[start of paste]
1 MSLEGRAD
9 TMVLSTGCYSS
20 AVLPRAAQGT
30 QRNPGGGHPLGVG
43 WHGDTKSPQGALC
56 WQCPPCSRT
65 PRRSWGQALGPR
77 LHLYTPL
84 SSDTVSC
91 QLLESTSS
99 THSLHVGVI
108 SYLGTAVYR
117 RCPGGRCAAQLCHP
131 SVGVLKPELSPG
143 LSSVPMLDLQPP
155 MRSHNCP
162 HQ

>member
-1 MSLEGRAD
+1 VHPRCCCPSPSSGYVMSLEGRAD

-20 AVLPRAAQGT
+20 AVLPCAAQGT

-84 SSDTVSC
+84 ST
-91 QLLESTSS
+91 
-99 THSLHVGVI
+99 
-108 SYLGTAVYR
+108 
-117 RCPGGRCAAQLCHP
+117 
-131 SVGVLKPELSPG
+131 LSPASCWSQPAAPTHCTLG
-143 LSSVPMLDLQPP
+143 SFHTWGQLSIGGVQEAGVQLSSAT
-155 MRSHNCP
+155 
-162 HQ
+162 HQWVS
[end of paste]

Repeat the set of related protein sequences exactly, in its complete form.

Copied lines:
1 MSLEGRAD
9 TMVLSTGCYSS
20 AVLPRAAQGT
30 QRNPGGGHPLGVG
43 WHGDTKSPQGALC
56 WQCPPCSRT
65 PRRSWGQALGPR
77 LHLYTPL
84 SSDTVSC
91 QLLESTSS
99 THSLHVGVI
108 SYLGTAVYR
117 RCPGGRCAAQLCHP
131 SVGVLKPELSPG
143 LSSVPMLDLQPP
155 MRSHNCP
162 HQ

>member
-1 MSLEGRAD
+1 VHPRCCCPSPSSGYVMSLEGRAD

-20 AVLPRAAQGT
+20 AVLPCAAQGT

-84 SSDTVSC
+84 ST
-91 QLLESTSS
+91 
-99 THSLHVGVI
+99 
-108 SYLGTAVYR
+108 
-117 RCPGGRCAAQLCHP
+117 
-131 SVGVLKPELSPG
+131 LSPASCWSQPAAPTHCTLG
-143 LSSVPMLDLQPP
+143 SFHTWGQLSIGGVQEAGVQLSSAT
-155 MRSHNCP
+155 
-162 HQ
+162 HQWVS